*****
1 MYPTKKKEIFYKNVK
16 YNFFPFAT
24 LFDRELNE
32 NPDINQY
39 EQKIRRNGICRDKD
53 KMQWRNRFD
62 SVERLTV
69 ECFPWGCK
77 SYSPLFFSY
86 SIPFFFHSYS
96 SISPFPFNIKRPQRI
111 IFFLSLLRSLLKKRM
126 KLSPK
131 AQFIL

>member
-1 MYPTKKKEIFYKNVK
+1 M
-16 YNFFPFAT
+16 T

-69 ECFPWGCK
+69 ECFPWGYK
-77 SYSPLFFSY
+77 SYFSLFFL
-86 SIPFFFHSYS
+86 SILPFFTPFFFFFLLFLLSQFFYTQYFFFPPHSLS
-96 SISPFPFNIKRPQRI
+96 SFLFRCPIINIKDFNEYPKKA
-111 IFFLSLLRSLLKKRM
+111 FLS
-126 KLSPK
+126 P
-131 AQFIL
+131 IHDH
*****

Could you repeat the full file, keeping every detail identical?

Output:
1 MYPTKKKEIFYKNVK
16 YNFFPFAT
24 LFDRELNE
32 NPDINQY
39 EQKIRRNGICRDKD
53 KMQWRNRFD
62 SVERLTV
69 ECFPWGCK
77 SYSPLFFSY
86 SIPFFFHSYS
96 SISPFPFNIKRPQRI
111 IFFLSLLRSLLKKRM
126 KLSPK
131 AQFIL

>member
-1 MYPTKKKEIFYKNVK
+1 M
-16 YNFFPFAT
+16 T

-69 ECFPWGCK
+69 ECFPWGYK
-77 SYSPLFFSY
+77 SYFSLFFL
-86 SIPFFFHSYS
+86 SILPFFTPFFFFFLLFLLSQFFYTQYFFFPPHSLS
-96 SISPFPFNIKRPQRI
+96 SFLFRCPIINIKDFNEYPKKA
-111 IFFLSLLRSLLKKRM
+111 FLS
-126 KLSPK
+126 P
-131 AQFIL
+131 IHDH